robert 46 wrote: Conventional English may work for him well enough, and there is nothing more to be said about it;

: Opinions that ignore the facts are worthless.

The fact is that he doesn't see a problem.

: The debunk is that the entire purpose of all technology is to help us do things. Standard English spelling is not very good at helping us translate the spoken language into a visual form.

True to some degree. But if your job is not court reporter, it is not crucial; and they use stenography machines, anyway. What people really want to do is convert a thought into a written form (or spoken form). If this introduces some spelling errors, most people can recognize it and compensate to understand the intended meaning. And if the pronunciation is not too awful, likewise.

: Saying that 'it works for him well enough' is true only because everybody is afflicted with the same handicap.

Gravity keeps our feet on the ground, and we live well enough without wings.

"robert 46 wrote: "Doesn't" has an apostrophe to indicate a missing letter...

: If you add a symbol to indicate a missing symbol there is no abbreviation.

"Doesn't" is not an abbreviation: it is a contraction. One can process "doesn't" faster than "does not". Moreso in speaking/hearing, but also in reading ("doesn't" is slower to type than "does not", however).

: If an engineer was prototyping a product and discovered that a component was superfluous, so eliminated it but added another to show where it was, he would be fired for incompetence.

Contractions are informal. They are unacceptable to many publishers for formal writing. So formal writing mainfests the final "engineered" product.

: robert 46 wrote: If "duznt" is a word in itself, it negates the simplifying advantage of a language to combine words in sequence to express meaning.

: Maybe your problem is that you are trying to think of Nooalf with whatever 'logic' is in your mind for regular spelling.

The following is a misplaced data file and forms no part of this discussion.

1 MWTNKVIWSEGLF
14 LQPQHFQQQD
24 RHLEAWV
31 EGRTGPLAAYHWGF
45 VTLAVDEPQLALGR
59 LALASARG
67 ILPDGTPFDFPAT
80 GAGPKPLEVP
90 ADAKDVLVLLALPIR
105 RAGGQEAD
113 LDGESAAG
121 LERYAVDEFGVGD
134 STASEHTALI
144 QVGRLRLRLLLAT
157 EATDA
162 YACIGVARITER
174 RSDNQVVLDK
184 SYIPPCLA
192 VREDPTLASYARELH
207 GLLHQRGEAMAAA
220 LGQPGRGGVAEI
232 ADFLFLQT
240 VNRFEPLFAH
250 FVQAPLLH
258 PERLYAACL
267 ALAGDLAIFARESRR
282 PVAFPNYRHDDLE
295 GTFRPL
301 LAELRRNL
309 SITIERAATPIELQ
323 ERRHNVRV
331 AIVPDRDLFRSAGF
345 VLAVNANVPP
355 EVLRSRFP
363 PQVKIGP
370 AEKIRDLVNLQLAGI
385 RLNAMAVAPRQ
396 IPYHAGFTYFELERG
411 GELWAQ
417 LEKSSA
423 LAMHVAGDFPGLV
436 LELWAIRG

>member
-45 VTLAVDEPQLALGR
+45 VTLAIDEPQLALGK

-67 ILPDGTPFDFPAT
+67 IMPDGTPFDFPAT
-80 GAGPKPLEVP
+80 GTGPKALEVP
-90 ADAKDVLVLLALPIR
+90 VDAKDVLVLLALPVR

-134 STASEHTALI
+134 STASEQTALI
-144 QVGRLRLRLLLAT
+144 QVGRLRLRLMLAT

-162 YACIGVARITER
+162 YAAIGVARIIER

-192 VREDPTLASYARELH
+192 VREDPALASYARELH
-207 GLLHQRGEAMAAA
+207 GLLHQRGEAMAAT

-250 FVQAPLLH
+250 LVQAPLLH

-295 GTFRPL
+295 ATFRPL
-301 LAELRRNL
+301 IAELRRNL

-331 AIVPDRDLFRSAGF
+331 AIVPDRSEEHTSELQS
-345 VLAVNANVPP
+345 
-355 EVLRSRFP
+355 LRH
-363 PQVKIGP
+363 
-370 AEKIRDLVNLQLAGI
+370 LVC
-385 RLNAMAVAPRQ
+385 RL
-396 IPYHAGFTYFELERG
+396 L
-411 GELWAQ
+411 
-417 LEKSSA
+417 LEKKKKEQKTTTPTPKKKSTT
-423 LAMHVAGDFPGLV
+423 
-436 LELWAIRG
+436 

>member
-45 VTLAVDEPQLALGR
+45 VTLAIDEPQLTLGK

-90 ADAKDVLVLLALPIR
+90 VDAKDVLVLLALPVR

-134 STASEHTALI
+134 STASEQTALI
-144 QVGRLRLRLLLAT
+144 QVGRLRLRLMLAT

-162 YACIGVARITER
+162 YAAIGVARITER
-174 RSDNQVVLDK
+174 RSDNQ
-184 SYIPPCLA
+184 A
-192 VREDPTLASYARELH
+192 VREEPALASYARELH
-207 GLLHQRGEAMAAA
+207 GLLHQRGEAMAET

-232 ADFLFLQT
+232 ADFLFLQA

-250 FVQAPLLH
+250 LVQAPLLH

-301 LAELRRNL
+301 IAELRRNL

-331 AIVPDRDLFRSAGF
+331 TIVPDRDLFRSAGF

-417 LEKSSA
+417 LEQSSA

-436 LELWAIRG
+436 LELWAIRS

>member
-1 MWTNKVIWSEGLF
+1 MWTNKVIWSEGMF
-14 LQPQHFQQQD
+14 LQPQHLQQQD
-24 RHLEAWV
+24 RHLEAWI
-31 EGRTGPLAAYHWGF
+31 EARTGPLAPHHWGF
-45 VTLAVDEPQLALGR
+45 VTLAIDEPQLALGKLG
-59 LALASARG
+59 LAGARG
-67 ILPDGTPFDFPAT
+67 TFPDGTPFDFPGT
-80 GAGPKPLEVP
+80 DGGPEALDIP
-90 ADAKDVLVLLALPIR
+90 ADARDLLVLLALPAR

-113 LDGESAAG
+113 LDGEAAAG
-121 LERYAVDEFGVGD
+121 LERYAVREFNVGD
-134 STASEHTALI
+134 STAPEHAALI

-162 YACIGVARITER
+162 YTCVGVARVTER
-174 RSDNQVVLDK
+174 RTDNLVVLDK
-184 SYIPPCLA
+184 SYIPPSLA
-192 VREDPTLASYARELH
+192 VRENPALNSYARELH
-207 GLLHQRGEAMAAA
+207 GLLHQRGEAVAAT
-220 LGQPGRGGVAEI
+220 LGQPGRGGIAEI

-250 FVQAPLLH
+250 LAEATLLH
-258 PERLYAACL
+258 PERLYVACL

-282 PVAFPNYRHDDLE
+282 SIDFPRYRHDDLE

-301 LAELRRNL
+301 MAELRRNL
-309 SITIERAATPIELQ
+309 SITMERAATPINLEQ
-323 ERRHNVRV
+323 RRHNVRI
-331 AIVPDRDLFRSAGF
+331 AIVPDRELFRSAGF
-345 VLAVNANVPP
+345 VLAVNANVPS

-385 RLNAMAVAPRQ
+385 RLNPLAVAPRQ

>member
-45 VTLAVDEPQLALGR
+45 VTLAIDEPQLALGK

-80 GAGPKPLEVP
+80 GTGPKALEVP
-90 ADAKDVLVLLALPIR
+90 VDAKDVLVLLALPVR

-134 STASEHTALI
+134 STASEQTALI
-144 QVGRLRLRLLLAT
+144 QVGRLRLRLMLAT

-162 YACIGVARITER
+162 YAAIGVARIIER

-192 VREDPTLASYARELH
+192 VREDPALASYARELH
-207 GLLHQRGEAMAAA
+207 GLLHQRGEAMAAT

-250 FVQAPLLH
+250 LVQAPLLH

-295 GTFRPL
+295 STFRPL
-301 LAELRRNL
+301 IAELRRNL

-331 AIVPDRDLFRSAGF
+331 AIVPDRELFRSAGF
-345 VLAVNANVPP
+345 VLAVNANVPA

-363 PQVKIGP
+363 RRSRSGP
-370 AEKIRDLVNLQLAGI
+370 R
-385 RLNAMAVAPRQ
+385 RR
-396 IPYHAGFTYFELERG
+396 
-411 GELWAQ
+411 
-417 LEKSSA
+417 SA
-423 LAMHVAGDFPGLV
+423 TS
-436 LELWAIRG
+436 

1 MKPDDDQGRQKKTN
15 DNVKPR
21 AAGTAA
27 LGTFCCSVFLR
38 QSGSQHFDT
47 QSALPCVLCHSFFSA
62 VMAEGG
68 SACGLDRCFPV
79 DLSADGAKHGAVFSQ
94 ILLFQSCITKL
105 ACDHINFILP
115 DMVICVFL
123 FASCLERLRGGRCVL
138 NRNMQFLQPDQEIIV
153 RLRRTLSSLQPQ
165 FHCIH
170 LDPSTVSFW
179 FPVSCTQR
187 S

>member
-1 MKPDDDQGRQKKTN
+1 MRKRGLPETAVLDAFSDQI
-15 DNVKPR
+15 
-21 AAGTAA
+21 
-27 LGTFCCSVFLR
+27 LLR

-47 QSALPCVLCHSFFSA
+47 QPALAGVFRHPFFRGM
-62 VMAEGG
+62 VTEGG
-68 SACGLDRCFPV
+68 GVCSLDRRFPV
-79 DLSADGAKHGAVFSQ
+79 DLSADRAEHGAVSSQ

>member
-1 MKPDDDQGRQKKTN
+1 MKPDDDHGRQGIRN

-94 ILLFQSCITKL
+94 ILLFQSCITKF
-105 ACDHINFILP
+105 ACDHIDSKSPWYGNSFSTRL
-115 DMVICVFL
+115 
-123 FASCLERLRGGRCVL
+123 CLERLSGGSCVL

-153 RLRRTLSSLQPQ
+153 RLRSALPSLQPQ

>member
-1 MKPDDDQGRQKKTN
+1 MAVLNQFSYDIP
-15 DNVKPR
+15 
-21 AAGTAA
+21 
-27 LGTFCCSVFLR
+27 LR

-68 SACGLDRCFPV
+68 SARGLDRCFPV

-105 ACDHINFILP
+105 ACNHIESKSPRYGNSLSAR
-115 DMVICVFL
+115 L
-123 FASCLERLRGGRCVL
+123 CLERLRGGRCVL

Maybe Nooalf should drop contractions and only accept "duz not". To have "duz not" and "duznt" is redundant, and the engineer should be fired.

: Think of each letter as an individual component that performs a single function, like a capacitor, tranzistor, or resistor does for electronics. There are 34 of them that can be assembled in any way needed to represent a spoken word closely enough to be understood by someone who knows Nooalf.

Look at English orthography:
http://en.wikipedia.org/wiki/English_orthography
...to see how daunting the task really is.

: There is no need to catagorize the letters into vowel, consonant, or whatever; each one just makes it's unique sound. You can assemble them any way you need to make a word, just as you would assemble the electronic components to make a radio, calculator, speed control, thermometer, telephone etc.

Various consonantal sounds cannot be strung together without an intervening vowel sound. But the converse is not invalid: "see-ing", "ge-ography". Yet "fire" is like "ire" in "put a log on the fire", but <fi-er> in "firehose".

: With this 'lojik' you can spell the entire lexicon, plus much of many foriegn languages, plus any new words you want to invent.

It is more complicated than you think because "counting the number of phonemes is like counting the number of colors in the rainbow": any phonemic system is necessarily a simplification.

: That last part is very important. when you really understand that, you will realize what an utter failiure regular spelling is.

Sure, if you are an actor who has to recite lines, but then the director will tell you the way he wants you to say it. Otherwise it is not such a big problem as you make it out to be. But it is much more of a daunting task if you expect all languages to adopt your spelling/pronunciation-formalism proposals: which will not work because other languages have significant phonemes which your system is too simple to capture. "Peking", China became "Beijing", China.
http://en.wikipedia.org/wiki/Beijing
But no romanization coveys the lilt of Chinese.

: Why do you think much of common speech consists of 'up, down, in, out, over, under' attached to another word? Instead of being able to invent a new word for a new thing, or more commonly, an old thing that has no word, everybody is indoctrinated with this 'correct spelling', 'real word' mindset.

The reason words are crunched together is to create a unitary concept. "Something" is differnt from "some thing"; but "can't" and "cannot" are redundant to "can not".